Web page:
Use this URL to cite or link to this record in EThOS: http://ethos.bl.uk/OrderDetails.do?uin=uk.bl.ethos.550329
Title: Can community-based social marketing increase recruitment and adherence of a low-income group into organised physical activity?
Author: Withall, Janet
Awarding Body: University of Bristol
Current Institution: University of Bristol
Date of Award: 2011
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Abstract:
Background Better health is strongly associated with higher social position. The poorest in society suffer the shortest life expectancy and are disproportionately affected by chronic illness and disability. This group participates less in the physical activity that could benefit their health and are less likely to engage with physical activity interventions. Social marketing has shown promise as a means of improving engagement with health programmes, however its effectiveness at increasing physical activity levels has not been fully tested. This study aimed to test whether social marketing could be an effective approach to increasing recruitment and adherence to organised physical activity in a disadvantaged neighbourhood. Method This study took a mixed methods approach. The formative research used a combination of quantitative and qualitative research methods to assess provision and attendance at physical activity sessions and to research motivations, barriers and enablers for participation in physical activity. Mixed methods were also used to assess the effectiveness ofthe social marketing intervention and to evaluate the intervention process. Results The formative research found that many participants in activity sessions in the study area were not from that area; word of mouth was the most influential form of promotion; and adherence rates were higher amongst older adults. Practical barriers to physical activity were cost, access to childcare, lack of time and low awareness. In addition, a perception of a lack of social support, and low perceived confidence and competence was widespread, particularly amongst women. Key enablers to being active were high levels of social interaction, interest and enjoyment. Using a grounded approach, Self Determination Theory was found to be the most appropriate theory to provide structure to the social marketing intervention. The intervention showed that social marketing is an effective approach to recruiting low income participants into exercise sessions, maintaining excellent levels of attendance and reasonable levels of adherence. Conclusions This thesis indicates that social marketing is an effective approach to increasing the recruitment and adherence of a low income group into organised physical activity. However clearer definitions of recruitment and adherence are required to enable a clearer comparison with other approaches. It is important that social marketing campaigns are well designed and implemented and that promotional or communications campaigns are not wrongly labelled as social marketing. Overall this study suggests that providing a variety of activities, incorporating some dance based sessions, and providing high levels offun, enjoyment and socialising appear to be key elements to successful recruitment and adherence. Low session cost and a high profile promotional campaign substantially impact campaign success and have implications for how organised physical activity in low income neighbourhoods is funded.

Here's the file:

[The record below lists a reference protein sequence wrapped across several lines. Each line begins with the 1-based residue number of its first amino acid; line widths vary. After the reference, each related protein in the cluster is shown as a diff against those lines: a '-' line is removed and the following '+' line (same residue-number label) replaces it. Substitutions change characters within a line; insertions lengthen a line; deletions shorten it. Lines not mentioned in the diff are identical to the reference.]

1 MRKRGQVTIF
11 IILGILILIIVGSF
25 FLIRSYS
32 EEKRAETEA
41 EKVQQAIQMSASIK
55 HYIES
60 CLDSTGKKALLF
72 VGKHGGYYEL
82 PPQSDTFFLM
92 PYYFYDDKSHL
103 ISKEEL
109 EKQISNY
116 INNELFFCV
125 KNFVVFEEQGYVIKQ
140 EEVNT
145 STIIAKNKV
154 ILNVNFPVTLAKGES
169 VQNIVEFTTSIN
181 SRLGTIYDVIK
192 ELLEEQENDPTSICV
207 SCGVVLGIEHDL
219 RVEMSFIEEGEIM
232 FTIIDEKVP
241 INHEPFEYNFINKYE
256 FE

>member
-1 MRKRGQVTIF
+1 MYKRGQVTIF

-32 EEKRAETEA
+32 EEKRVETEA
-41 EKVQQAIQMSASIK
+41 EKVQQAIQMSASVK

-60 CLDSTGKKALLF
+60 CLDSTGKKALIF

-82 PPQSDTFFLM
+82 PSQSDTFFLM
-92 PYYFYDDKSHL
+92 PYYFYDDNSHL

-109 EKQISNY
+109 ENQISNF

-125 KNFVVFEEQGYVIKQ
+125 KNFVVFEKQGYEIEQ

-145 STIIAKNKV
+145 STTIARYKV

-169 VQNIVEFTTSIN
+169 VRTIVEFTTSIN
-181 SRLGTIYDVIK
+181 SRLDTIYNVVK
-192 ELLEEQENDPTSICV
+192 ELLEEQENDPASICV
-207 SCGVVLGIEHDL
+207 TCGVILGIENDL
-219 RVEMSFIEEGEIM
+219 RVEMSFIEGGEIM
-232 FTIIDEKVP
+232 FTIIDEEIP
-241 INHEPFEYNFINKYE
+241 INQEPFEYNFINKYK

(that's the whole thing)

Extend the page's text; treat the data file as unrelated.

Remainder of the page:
Supervisor: Not available Sponsor: Not available
Qualification Name: Thesis (Ph.D.) Qualification Level: Doctoral
EThOS ID: uk.bl.ethos.550329  DOI: Not available
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